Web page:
Updated: Jul 10, 2021
10,000 kettlebell swings across 20 days. Over 5 hours of training in total. 340,000kg lifted. Are you up to the challenge?
Swinging isn’t just a seedy pastime for the depraved and/or people who have become bored in their relationship. Swinging, if it involves a kettlebell, is a tremendous exercise that promotes a bewildering array of physiological adaptations. Some of the fitness benefits ascribed to kettlebell swinging include:
Augmented whole-body fitness
Cast iron posterior chain development: lower back, gluteus maximus and hamstring
Serious grip strength
Better aerobic fitness
Improved muscular endurance
Turning our attention from the exercise to the tool itself, kettlebells make for brilliant training equipment because they take up hardly any space, are extremely versatile (I’ve heard it said that there is over 50 different exercises that can be performed with a single bell!) and they are almost indestructible. It’s for these reasons – and more left unmentioned – why they’ve been dubbed an all-in-one gym.
So if you haven’t yet got one, the question you ought to be asking yourself is: Why the hell not? (Need some advice on selecting a bell?)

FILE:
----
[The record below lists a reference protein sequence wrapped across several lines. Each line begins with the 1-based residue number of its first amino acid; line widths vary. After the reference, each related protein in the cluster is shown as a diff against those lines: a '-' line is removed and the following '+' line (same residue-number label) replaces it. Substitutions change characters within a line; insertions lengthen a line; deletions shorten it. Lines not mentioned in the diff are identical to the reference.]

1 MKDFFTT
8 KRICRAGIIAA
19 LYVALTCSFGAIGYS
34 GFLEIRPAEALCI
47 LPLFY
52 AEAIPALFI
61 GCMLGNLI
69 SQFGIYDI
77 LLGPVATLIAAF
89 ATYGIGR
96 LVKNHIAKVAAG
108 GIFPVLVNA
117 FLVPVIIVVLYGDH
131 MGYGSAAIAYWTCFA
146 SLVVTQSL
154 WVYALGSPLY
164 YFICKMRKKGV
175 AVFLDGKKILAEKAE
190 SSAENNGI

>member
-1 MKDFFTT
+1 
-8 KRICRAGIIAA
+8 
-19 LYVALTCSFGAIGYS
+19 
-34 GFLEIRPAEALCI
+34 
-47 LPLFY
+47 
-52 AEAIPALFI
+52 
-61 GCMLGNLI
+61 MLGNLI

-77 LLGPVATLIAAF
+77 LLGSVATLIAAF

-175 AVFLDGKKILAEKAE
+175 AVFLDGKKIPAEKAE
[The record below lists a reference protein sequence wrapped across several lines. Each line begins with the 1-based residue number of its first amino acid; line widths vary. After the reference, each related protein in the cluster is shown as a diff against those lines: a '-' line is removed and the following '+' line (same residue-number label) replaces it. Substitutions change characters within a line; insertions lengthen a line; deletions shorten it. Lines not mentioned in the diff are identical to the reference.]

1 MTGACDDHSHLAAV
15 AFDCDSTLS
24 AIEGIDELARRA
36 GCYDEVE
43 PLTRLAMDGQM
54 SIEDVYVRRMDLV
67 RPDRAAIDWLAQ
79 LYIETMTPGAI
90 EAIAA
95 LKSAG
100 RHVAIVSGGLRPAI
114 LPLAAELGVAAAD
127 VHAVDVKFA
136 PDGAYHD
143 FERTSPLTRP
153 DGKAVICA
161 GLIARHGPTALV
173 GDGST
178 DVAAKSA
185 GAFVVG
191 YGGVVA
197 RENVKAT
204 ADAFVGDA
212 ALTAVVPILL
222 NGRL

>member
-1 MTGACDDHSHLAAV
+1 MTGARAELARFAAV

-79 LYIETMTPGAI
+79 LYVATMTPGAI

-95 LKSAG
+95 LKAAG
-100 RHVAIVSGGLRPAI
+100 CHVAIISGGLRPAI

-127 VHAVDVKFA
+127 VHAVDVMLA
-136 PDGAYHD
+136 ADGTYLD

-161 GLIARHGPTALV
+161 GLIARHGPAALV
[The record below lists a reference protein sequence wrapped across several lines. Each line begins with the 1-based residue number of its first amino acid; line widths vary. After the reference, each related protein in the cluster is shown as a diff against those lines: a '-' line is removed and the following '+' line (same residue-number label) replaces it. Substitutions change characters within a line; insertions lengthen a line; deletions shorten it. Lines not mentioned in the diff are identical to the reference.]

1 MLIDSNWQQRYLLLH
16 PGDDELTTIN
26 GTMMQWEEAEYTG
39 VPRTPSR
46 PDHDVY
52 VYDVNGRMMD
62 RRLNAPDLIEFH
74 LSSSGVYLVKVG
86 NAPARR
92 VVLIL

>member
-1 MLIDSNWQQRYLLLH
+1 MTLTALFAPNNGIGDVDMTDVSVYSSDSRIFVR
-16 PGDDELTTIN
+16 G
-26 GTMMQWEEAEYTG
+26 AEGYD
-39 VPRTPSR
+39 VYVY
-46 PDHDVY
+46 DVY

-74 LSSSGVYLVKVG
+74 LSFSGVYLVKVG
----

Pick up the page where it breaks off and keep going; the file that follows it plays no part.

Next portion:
Ok, now we know that the kettlebell swing is a killer exercise (and that the kettlebell is a piece of training equipment par excellence), it makes damn good sense to undertake this challenge. But first two questions need asking . . . then answering.
What is the 10,000rep kettlebell swing challenge? And which sadist conceived it?
I’ll answer the latter first. Dan John, fitness author, former Olympic athlete and strength and conditioning coach, conceived of this challenge because, in his words, ‘it’s one of the simplest – and maybe the best – home training programs [and] it provides results, challenges you, and, most importantly, doesn’t suck.’
In this gladiatorial event the combatant, if he or she wishes to emerge victorious, must complete 500 swings each day for 20 consecutive days.